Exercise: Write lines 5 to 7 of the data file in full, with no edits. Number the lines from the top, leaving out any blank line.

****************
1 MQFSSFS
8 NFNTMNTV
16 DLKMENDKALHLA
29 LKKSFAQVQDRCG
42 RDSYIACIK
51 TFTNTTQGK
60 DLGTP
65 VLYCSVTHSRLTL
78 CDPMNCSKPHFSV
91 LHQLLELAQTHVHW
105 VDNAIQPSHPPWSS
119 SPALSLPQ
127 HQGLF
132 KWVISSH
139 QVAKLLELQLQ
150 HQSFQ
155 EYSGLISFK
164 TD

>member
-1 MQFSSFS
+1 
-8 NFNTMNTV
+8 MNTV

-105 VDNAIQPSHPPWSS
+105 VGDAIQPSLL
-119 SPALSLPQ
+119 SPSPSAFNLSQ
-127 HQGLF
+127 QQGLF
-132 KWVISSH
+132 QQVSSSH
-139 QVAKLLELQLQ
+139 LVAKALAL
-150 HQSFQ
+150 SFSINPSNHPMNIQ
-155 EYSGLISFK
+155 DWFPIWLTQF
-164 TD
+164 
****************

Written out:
42 RDSYIACIK
51 TFTNTTQGK
60 DLGTP